If a collector violates the Fair Debt Collection Practices Act (FDCPA), that violation won't eliminate your liability for the underlying debt. But you could file a lawsuit and, if you win the case, get money damages from the collector.
Or you could also use the fact that the collector violated the law—and that you might file a lawsuit—as a bargaining tool to potentially reduce or get rid of the debt.
The FDCPA is the main federal law that protects consumers from aggressive, abusive, unfair, or deceptive debt collectors.
Under the FDCPA, among other things, it's against the law for a debt collector to:
When you incur a debt, you typically have a contractual obligation to repay it. Even if the debt collector breaks the law when trying to collect from you, you're still responsible for paying the debt—unless it's time-barred or invalid for some other reason.
But you might have some options for improving your situation when a collector violates the FDCPA.
If a debt collector violates the FDCPA, you may sue that collector in state or federal court. You can even sue in small claims court. You must do this within one year from the date on which the violation occurred.
If you win the suit, the judge can require the collector to compensate you for any actual damages you suffered and award statutory damages of up to $1,000 (even if you can't prove that you suffered actual damages), plus attorneys' fees and costs. The court might also order the debt collector to stop engaging in certain collection activities.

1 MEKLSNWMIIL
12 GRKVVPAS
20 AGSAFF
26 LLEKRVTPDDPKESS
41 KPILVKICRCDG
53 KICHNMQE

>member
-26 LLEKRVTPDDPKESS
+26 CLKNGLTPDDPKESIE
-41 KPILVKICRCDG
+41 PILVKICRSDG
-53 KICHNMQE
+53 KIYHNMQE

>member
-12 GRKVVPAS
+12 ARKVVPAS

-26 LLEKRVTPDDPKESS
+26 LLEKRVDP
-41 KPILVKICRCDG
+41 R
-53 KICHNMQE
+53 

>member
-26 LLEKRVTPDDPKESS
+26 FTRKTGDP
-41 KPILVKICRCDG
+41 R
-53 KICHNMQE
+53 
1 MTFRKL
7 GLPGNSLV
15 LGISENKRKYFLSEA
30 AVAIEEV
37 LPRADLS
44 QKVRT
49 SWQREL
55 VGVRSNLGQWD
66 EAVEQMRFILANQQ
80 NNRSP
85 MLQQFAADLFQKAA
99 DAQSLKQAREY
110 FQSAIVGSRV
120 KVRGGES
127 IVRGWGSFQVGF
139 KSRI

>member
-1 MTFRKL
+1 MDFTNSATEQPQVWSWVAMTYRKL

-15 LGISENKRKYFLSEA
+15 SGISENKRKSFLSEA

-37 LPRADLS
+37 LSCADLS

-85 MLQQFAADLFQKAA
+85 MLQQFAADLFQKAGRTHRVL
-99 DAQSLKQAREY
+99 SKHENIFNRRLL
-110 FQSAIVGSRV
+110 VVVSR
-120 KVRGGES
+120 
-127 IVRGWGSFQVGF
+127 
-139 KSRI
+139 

Under the FDCPA, lawsuits alleging violations of the FDCPA must be brought "within one year from the date on which the violation occurs." (15 U.S.C. § 1692k(d)).
In the case of Rotkiske v. Klemm, 589 U.S. ___ (2019), the U.S. Supreme Court clarified that the one-year statute of limitations for an FDCPA violation begins to run when the alleged violation occurs, not when the offense is discovered, absent the application of an equitable doctrine.
Debt collectors don't like FDCPA lawsuits. Lawsuits are expensive to defend and often result in a judgment against the debt collector. For this reason, you might be able to convince the collector that it would be more cost-effective to reduce or eliminate your debt rather than to defend its actions in court.
You could also report the problem to your state Attorney General's office and file a complaint about the debt collector with the Consumer Financial Protection Bureau (CFPB).
The CFPB will forward your complaint to the collector and assist you in resolving your complaint. It will also share information about your complaint with the Federal Trade Commission (FTC), which might choose to sue the debt collector to curtail its illegal debt collection practices. Both the FTC and the CFPB enforce the FDCPA.
If you think a debt collector has violated the FDCPA when trying to collect a debt from you, consider talking to a debt settlement lawyer who can analyze your individual situation and advise you about your rights and options under the law.